• Rain barrels

Water Purification Tablets

It's essential to have water purification tablets for any short-term food storage plan. These tablets have chlorine to wipe out bacteria, viruses, and other contaminants. When used correctly, they make tap water safe for drinking and cooking in 30 minutes.

When selecting water purification tablets, check the expiration date and type of active ingredient. Chlorine dioxide tablets are the safest and most effective. Read labels carefully; the solution should be visible, with no or a slight chlorine-like flavor.

Besides tablets, keep other emergency items like plastic buckets or jugs to store clean water. Clean and dry these containers before use, to prevent germs in stored water. Remember to check expiration dates on both the purification tablets and containers, for your safety and that of your family over time!

Water Filters

Water filters are key for any emergency food storage kit. They come in various shapes, sizes, and capacities. Choose the one that reduces contaminants you need to, like clear water only, or chemicals, cysts, bacteria, and viruses.

Two types are activated carbon filters, e.g. pitcher-style water filter, and ceramic filter systems, e.g. portable. Activated carbon filters reduce toxins and improve taste and odor in clear water sources. Change it every 3 months, depending on usage.

Ceramic filters can filter particles of 0.2 microns or larger. This includes protozoa, bacteria, and some viruses. If you're worried about particles like Cryptosporidium and Giardia lamblia, a 0.2 micron rated ceramic filter will work for up to 5,000 gallons. No need to replace cartridges.

Don't forget tablets that kill bacteria in contaminated water. These should not replace regular filter changing but provide an extra layer if filtered resources take longer than expected during an emergency.

Water Containers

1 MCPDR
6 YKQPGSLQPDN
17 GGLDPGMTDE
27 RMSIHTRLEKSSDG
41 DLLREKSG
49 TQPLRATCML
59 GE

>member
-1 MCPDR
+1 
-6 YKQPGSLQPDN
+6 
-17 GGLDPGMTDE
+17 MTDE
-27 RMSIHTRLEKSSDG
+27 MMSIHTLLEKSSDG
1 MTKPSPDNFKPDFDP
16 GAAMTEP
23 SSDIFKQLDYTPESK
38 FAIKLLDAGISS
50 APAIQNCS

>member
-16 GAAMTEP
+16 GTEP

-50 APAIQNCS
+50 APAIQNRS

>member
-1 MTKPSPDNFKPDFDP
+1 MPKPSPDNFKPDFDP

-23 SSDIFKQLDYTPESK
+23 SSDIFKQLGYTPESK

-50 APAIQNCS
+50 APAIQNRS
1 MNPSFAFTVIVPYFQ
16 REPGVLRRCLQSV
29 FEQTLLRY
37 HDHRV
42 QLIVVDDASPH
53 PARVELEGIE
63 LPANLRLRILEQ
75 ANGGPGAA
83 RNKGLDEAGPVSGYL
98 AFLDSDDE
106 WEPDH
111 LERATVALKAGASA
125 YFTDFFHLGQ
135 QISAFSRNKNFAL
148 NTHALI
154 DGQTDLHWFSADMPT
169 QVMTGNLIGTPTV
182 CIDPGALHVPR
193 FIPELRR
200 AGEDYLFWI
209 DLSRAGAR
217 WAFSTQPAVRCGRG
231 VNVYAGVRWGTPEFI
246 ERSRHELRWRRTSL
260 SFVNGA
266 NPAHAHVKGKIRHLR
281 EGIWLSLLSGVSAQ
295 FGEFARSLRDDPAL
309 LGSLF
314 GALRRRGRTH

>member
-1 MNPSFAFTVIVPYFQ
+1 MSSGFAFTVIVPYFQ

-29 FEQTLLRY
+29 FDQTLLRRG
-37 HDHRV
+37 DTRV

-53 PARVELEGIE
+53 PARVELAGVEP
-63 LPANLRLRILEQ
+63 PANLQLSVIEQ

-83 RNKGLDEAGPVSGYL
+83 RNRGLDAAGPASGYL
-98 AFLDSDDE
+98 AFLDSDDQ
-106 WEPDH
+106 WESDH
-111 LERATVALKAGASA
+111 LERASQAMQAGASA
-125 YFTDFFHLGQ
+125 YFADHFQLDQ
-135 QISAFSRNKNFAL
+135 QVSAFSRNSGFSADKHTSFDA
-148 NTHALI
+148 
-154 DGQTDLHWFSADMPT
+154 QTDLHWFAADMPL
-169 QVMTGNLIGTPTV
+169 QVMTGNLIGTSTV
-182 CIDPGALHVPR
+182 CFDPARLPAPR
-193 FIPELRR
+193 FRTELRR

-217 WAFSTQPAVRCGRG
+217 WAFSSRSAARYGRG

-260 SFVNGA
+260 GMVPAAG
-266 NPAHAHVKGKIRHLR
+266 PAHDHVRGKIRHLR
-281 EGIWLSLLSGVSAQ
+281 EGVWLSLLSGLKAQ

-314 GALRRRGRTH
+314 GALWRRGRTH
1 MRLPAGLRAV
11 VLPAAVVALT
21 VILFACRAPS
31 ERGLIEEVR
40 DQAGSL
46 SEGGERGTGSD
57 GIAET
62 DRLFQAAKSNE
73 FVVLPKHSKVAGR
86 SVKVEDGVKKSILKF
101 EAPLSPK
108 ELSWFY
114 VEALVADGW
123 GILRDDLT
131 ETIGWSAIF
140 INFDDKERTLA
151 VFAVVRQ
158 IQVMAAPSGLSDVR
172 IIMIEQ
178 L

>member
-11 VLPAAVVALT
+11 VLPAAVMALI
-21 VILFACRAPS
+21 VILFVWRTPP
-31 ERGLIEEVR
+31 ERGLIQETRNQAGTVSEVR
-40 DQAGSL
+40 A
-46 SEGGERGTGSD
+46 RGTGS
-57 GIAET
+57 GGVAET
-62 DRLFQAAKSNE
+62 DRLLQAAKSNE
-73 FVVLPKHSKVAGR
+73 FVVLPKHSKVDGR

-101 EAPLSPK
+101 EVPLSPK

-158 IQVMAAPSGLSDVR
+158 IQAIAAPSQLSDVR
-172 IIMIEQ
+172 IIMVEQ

When preparing an emergency kit, use containers designed for long-term storage. Food-grade plastic or glass is best, as they don't let in chemicals. Rinse them with a mild bleach solution (2 tablespoons of bleach per gallon of clean water). Then rinse well with tap water. Keep the containers tightly sealed when stored away.

Different types of storage can be used:

  • Large tanks made from thick plastic. These come in various sizes from hardware stores.
  • Buckets are a good option for limited space. They come in smaller sizes and can store extra items like blankets and survival tools.
  • Water Barrels hold 55 gallons and come with spigots.
  • Smaller bottles or jugs are good for larger drinking water quantities. Avoid plastics with chemicals, as they may leach into liquids over time.

Cooking Supplies

Short-term food storage? Essential. The right cooking supplies? Make all the difference. In an emergency? A nutritious meal? Yes please! Here's what you should keep in your emergency kit: must-haves for cooking. Ready? Let's go!

  • Non-perishable food items
  • Cooking and eating utensils
  • Matches and lighters
  • Fuel for cooking
  • A portable stove
  • Waterproof containers
  • A first-aid kit

Camp Stove

Camp stoves are great for many activities such as camping, fishing, and emergency situations. When searching for one, it's important to make sure it meets your needs without taking up too much space. There are many types of camp stoves to choose from.

Some of the options include:

  • Single burner propane stoves designed for simplicity.
  • High-end two-burner models with adjustable valves and ignitions for easier starting.
  • Compact folding models taking up minimal space in backpacks and emergency kits.
  • Heavy-duty three burner gas camping oven combinations with griddles offering the most versatility.
  • Bonus components like baking pans and windscreens can make cooking outdoors more enjoyable.

There are plenty of quality camp stoves to trust in tough times.


Choosing the right cooking fuel is key for good meals. There are different fuels for different tasks. Budget, personal preference, and the type of food cooked all matter. Each fuel has pros and cons. Here's an overview of common ones:

  • Wood: A traditional energy source, it gives food a smokey flavor. It burns hot and slow. Perfect for grilling or smoking. Can be inexpensive, but fire risk is high if not used properly.
  • Propane: Burns cleanly and produces consistent heat. Ideal for outdoor grills and deep-fryers. Can be costly to refill.
  • Charcoal: Produces strong heat. Good for slow-cooked dishes. Needs to be monitored.
  • Electric Stovetop: Safe and efficient. Inexpensive upfront, but expensive in energy costs.


For short-term food storage, you need some essential items. Utensils are a must for prepping and eating. You should get:

  • Forks and spoons for stir-fries and other fast meals. Go for durable stainless steel that lasts longer.
  • A cutting board. This is great for chopping produce. Get one made from bamboo or hardwood, and lightweight so you can move it around.
  • Knives. Chef's knife, paring knife, serrated knife, utility knife – these will help with prepping food. Get ones with ergonomic handles so you don't tire out.

With these utensils, you can quickly make meals from your food storage before an emergency!